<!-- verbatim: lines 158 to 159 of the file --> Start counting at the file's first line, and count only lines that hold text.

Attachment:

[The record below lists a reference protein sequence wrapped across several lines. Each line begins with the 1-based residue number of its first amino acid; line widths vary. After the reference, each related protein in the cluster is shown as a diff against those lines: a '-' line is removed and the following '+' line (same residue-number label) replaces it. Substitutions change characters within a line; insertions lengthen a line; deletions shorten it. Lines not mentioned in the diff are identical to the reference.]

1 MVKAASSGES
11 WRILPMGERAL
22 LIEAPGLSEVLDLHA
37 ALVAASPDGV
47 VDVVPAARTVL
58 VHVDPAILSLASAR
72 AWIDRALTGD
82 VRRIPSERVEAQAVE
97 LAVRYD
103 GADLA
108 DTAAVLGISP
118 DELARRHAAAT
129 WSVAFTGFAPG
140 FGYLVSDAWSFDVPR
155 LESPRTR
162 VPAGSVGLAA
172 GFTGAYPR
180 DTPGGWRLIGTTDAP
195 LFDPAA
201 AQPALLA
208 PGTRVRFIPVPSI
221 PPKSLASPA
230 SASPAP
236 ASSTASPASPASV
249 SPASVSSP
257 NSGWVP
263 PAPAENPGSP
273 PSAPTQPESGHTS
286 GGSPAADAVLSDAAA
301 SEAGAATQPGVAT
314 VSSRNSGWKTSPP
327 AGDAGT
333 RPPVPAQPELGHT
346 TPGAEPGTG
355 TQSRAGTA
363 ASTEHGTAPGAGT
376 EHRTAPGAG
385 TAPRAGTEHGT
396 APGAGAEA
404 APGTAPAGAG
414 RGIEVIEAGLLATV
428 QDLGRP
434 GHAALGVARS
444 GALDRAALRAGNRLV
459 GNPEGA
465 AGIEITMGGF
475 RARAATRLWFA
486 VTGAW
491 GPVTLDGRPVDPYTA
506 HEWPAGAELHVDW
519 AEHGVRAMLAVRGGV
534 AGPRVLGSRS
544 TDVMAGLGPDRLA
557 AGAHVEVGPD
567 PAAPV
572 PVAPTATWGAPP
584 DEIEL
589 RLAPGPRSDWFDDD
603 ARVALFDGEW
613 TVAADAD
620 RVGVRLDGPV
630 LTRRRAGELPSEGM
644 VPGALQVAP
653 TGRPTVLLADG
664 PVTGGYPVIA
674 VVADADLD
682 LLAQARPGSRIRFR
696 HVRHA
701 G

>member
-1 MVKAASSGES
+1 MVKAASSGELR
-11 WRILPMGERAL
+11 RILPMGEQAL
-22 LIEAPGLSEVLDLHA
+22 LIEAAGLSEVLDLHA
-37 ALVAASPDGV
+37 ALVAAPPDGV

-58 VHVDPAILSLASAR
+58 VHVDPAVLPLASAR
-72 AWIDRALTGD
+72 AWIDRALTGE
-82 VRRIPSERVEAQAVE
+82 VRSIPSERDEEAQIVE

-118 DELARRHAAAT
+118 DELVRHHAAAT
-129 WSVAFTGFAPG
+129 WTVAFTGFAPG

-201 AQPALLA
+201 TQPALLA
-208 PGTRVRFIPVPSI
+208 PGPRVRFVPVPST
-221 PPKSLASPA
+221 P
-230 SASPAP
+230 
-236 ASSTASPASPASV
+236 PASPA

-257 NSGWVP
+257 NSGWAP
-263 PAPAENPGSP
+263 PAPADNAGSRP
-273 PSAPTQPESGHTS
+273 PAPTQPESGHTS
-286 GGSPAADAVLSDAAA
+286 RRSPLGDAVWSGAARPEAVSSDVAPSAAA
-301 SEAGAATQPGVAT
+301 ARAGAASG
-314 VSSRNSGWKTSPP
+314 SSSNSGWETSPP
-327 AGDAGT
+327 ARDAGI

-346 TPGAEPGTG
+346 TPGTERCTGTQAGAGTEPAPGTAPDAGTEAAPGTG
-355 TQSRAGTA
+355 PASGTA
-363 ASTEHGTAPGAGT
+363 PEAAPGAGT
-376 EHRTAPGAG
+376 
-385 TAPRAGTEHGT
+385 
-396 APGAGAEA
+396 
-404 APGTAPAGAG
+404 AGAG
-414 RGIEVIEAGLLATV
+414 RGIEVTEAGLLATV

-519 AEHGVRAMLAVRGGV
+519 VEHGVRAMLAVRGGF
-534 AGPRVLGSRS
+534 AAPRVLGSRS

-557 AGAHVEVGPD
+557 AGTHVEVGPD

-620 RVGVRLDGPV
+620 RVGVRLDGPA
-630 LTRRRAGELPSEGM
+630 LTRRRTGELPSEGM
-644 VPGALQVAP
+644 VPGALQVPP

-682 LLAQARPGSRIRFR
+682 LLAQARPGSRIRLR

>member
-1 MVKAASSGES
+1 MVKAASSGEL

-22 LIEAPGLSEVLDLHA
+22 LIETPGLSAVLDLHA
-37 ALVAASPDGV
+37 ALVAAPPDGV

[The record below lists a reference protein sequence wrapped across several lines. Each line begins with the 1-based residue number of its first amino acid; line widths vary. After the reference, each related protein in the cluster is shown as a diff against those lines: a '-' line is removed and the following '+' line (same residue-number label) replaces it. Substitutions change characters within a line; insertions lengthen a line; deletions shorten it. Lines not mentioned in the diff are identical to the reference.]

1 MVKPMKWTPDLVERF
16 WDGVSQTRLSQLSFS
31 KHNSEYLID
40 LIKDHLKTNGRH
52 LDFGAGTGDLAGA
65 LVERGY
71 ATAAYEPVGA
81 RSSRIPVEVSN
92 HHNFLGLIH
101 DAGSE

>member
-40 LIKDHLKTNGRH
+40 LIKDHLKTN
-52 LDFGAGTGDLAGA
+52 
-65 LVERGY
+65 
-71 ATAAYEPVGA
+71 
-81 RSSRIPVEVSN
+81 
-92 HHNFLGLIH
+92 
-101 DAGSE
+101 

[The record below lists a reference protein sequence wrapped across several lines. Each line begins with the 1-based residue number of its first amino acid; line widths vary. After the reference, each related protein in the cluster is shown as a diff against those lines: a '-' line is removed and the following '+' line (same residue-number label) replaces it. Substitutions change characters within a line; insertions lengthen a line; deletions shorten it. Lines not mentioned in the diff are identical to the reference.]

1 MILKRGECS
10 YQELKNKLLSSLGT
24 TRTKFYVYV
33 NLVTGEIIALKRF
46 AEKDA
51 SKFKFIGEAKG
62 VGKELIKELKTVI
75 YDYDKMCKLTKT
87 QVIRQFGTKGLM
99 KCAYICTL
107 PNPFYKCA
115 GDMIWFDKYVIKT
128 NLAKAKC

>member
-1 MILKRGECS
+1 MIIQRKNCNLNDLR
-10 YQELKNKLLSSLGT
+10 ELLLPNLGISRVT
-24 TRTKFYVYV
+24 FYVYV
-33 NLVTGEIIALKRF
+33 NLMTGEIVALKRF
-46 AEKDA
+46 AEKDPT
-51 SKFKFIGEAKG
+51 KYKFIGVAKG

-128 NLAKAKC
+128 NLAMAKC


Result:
71 ATAAYEPVGA
81 RSSRIPVEVSN